Michèle Audette to help lead MMIW inquiry

Michèle Audette spent years calling for action to address the tragedy of Canada's murdered and missing Aboriginal women. Now she's one of five people heading a national inquiry into the matter.

Former head of Native Women's Association of Canada among 5 commissioners

Michèle Audette has been named a commissioner in the national inquiry into murdered and missing Aboriginal women. (Native Women's Association of Canada)

Michèle Audette spent years calling for action to address the tragedy of Canada's murdered and missing Aboriginal women.

Now, she's one of five people heading a national inquiry into the matter.

The longtime Quebec activist and former president of the Native Women's Association of Canada was one of five commissioners named at a news conference attended by three federal cabinet ministers Wednesday in Gatineau, Que.

Marion Buller, British Columbia's first female First Nations judge, is leading the inquiry. 

Audette, whose mother is Innu and father is French Canadian, grew up in the Innu community of Uashat-Maliotenam, near Sept-Îles on Quebec's north shore, where she now lives with her five children.

She was one of the youngest women ever to be elected as head of the Quebec Native Women's Association. 

She served as deputy minister of Quebec's Ministry for the Status of Women before taking the top job at the Native Women's Association of Canada, where she repeatedly pressed the former Conservative government to call a national inquiry into the plight of Aboriginal women.

"It's a human rights issue. We do it for salmon. We do it for corruption ... How come we don't have the same thing for missing and murdered Aboriginal women?" Audette said in 2014.

Audette also ran unsuccessfully for the federal Liberals in the riding of Terrebonne in the 2015 election. 

It's a human rights issue. We do it for salmon. We do it for corruption ... How come we don't have the same thing for missing and murdered Aboriginal women?- Michèle Audette , then head of the Native Women's Association of Canada, in 2014

In an interview with CBC's French-language service, Radio-Canada, in July, Audette spoke candidly about her past struggles with depression.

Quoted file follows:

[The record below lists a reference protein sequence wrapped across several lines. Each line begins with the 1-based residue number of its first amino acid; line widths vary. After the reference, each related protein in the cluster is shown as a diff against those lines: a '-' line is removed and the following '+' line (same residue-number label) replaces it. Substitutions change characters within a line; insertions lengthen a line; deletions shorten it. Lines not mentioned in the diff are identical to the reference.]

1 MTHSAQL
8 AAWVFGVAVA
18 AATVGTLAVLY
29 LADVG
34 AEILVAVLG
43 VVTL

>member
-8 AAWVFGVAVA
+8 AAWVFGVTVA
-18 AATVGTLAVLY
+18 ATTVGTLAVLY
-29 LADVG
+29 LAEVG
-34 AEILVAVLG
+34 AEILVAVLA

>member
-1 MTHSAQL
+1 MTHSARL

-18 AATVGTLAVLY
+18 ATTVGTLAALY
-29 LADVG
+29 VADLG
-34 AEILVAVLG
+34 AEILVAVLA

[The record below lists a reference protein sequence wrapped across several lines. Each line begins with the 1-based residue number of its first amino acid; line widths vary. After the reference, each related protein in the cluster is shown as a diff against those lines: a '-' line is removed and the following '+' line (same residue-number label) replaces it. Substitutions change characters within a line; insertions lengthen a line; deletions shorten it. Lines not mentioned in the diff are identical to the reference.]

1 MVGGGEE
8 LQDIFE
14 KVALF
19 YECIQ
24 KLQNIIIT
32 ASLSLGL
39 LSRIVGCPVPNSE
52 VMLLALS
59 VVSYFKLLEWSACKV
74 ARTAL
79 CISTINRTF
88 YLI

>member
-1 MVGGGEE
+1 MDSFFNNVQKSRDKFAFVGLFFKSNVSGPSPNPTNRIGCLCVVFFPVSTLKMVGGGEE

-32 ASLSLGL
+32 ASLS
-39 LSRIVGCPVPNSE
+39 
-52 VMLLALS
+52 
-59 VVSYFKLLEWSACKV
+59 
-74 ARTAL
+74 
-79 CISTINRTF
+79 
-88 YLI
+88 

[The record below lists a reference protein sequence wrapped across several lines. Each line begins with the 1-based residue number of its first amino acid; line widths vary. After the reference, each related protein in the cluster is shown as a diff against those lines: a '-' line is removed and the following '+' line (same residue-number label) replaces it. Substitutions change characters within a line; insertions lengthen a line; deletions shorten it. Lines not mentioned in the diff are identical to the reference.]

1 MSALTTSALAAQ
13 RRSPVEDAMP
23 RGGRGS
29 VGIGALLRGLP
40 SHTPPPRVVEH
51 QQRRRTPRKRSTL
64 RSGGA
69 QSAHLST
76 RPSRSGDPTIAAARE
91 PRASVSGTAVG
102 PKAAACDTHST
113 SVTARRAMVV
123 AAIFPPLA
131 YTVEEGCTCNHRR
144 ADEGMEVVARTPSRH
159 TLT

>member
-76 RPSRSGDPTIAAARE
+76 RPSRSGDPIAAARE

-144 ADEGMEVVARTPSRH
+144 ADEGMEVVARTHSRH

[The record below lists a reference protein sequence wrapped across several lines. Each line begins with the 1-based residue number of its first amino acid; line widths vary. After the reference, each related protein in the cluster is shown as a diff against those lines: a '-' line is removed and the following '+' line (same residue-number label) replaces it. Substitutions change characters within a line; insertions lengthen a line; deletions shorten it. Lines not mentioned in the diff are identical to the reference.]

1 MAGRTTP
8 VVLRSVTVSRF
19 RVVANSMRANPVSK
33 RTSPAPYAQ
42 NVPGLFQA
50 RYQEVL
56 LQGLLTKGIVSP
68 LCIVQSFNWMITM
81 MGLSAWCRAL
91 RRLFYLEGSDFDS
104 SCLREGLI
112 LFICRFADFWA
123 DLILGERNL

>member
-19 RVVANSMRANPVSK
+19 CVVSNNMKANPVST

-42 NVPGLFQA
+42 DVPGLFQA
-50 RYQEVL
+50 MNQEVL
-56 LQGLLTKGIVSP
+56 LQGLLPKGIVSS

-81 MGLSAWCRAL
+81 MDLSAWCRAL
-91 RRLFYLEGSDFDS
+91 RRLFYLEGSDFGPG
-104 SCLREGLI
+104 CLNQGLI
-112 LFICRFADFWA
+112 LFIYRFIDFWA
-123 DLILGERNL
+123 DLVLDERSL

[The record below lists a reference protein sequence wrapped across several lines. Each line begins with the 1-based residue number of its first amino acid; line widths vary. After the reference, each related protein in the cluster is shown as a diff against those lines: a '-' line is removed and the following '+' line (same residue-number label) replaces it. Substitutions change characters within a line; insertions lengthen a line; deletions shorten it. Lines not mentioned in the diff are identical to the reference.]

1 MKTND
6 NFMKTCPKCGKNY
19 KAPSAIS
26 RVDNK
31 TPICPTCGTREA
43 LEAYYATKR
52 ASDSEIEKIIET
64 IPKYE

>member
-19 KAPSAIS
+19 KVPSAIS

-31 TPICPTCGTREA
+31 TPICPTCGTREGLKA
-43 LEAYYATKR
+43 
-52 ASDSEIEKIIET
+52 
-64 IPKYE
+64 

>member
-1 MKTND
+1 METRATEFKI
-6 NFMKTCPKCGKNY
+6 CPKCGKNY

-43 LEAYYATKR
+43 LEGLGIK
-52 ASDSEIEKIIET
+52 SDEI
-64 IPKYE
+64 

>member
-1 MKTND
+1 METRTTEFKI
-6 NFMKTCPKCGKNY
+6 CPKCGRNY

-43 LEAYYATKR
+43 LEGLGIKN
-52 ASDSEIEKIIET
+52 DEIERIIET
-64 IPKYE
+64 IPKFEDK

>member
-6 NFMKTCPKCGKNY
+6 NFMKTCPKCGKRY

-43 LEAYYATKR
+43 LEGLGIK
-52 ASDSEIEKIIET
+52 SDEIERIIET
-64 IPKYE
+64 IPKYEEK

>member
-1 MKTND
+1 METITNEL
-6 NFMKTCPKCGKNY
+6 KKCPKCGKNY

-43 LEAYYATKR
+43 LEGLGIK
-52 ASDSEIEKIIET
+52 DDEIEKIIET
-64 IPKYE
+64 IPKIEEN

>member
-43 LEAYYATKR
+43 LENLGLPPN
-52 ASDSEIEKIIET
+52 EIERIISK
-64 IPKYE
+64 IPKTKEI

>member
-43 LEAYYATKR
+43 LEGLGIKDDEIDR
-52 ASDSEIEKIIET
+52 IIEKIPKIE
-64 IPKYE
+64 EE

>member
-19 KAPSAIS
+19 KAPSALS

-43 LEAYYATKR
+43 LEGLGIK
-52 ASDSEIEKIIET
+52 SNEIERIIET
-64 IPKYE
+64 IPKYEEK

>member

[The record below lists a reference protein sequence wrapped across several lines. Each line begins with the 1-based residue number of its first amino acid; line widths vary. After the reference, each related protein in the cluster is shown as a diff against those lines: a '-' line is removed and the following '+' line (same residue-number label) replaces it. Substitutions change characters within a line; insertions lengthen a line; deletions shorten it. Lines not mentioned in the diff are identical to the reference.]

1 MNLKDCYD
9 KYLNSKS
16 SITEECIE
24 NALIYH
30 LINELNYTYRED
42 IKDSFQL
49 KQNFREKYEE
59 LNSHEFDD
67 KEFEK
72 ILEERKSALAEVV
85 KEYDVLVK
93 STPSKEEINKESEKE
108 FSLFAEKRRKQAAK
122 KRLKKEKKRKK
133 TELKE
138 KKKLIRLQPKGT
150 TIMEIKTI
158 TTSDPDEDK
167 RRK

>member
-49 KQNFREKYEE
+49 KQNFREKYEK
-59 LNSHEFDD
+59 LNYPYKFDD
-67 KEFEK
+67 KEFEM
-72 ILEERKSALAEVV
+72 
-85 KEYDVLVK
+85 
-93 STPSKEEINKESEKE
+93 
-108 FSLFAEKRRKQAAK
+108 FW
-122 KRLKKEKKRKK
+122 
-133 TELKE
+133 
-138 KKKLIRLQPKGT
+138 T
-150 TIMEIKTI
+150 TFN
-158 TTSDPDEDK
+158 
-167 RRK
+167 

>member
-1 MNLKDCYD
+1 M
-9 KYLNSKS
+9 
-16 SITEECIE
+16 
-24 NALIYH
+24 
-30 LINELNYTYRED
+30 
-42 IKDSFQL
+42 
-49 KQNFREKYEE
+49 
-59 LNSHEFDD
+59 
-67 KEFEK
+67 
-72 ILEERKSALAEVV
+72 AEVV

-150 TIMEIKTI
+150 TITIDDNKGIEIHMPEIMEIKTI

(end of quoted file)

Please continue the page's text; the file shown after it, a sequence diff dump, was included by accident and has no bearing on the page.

Five people killed themselves in her home community of Uashat-Maliotenam in 2015, which triggered a coroner's inquest aimed at preventing future suicides.

"I used to believe the stereotype that if we are strong we don't need help, but now I realize that no matter what we do in life, we are perfectly imperfect," she said last month.

Audette declined requests for an interview on Wednesday.

Families hopeful

Laurie Odjick holds a photo of her daughter, Maisy, who disappeared in 2008 at age 16. (Julie Van Dusen/CBC)

Laurie Odjick, an Algonquin woman whose daughter Maisy was last seen in Maniwaki, Que. in 2008, when she was 16, said the inquiry is something she'd long awaited. 

Odjick, who was at the announcement, said the selection of Audette as commissioner makes her more confident the inquiry will lead to positive change.

"Michèle Audette has been with our families for a very long time," she said. 

"I am so very happy that she is one of the commissioners because she's also a family member, and I know she'll do right by us."

'Historic' day

Indigenous and Northern Affairs Minister Carolyn Bennett answers questions from reporters after officially launching a national inquiry into murdered and missing Indigenous women and girls. (CBC )

The inquiry will begin Sept. 1 and run until Dec. 31, 2018, at an estimated cost of $53.8 million.

It will examine the factors driving a systemic, high rate of violence against Indigenous women and girls, and the role of various institutions, including police forces, governments and coroners' offices.

It will also review various federal and provincial laws but will not find criminal liability.

Indigenous and Northern Affairs Minister Carolyn Bennett called the announcement of the inquiry's details a "historic" day, and she praised the victims' family members for sharing their "heart-wrenching" stories to help set the parameters of the inquiry.

In 2014, the RCMP found nearly 1,200 documented cases of missing and murdered Aboriginal women and girls between 1980 and 2012 – a number the Mounties said exceeded previous estimates​.

with files from Sarah Leavitt and Radio-Canada